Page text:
Numbered open edition Lighthouse from Harbour Lights. Each lighthouse comes
with a certificate of authenticity and a brief history of the lighthouse.
(6" x 6")
The shoreline of Northern Oregon remains one of the most spectacular areas of the entire Pacific Coast. This area has long attracted pioneers and adventurers. Realizing the growing need for navigational aids along the coastline, the US Lighthouse Board recommended as early as 1886 that a lighthouse be established at Cape Meares. Construction did not begin until the spring of 1889. The lighthouse was first illuminated on New Years Day in 1890.
Cape Meares Light was built atop a cliff overlooking beautiful Tillamook Bay, with a focal plane of 223 feet above sea level. Although the hexagonal tower was only 38 feet tall, it held one of the finest First Order Fresnel lenses in existence. This exquisite lens was composed of hundreds of prisms and was said to have been one of only two eight-sided lenses in the country. In the early days of operation a five-wick kerosene lamp provided the source of light. By 1910 Cape Meares, along with other Oregon stations, was fitted with a highly efficient incandescent oil lamp, which provided a cleaner, more brilliant flame. Twenty-four years later the introduction of electricity made the task of keeping the lamps lit infinitely easier for the light keepers.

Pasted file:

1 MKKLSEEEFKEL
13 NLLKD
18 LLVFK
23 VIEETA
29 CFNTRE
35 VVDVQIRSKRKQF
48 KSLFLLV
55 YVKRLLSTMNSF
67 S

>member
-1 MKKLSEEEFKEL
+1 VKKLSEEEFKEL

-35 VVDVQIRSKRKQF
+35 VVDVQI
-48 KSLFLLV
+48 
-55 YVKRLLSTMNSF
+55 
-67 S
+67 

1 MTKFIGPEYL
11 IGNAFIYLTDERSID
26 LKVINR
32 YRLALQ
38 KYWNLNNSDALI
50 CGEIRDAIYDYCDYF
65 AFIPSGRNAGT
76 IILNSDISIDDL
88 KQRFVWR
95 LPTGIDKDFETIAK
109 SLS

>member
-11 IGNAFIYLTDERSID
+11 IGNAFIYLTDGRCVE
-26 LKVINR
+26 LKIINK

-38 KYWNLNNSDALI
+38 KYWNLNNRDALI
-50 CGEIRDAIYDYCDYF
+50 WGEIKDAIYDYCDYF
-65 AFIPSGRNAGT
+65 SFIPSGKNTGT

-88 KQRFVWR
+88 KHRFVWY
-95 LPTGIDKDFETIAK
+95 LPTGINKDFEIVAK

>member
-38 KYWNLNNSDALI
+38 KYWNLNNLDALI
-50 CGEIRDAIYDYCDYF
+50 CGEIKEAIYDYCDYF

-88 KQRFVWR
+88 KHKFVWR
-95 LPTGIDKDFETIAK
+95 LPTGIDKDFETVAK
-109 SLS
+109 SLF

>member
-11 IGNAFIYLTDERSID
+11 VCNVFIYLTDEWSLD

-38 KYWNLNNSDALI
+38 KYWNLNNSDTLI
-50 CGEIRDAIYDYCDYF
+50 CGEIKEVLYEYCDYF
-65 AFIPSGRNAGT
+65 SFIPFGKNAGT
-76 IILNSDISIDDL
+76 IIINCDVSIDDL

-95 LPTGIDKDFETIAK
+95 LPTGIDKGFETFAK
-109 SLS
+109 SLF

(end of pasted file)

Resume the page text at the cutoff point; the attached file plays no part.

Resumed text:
Life for the keepers at Cape Meares was somewhat isolated during the first few years of its existence. Traveling to Tillamook City for supplies was a tedious task. Fortunately keepers were blessed with relatively comfortable living quarters. There were many pleasant memories at the lighthouse, including a lovely wedding at the beacon on Christmas Day in 1901. Assistant Keeper George Higgins married his sweetheart, Amelia Freeman, with the picturesque sentinel as a backdrop for their wedding day.
The beacon was replaced by an automated aero beacon in 1963. The modern light resides atop a 17-foot tall concrete blockhouse. The original station was left to the mercy of the elements for many years after its deactivation. Today, concerned citizens have made a gallant effort to restore the important landmark to its original state. The Friends of Cape Meares are still doing their part to keep this piece of history in good condition for visitors to enjoy for years to come.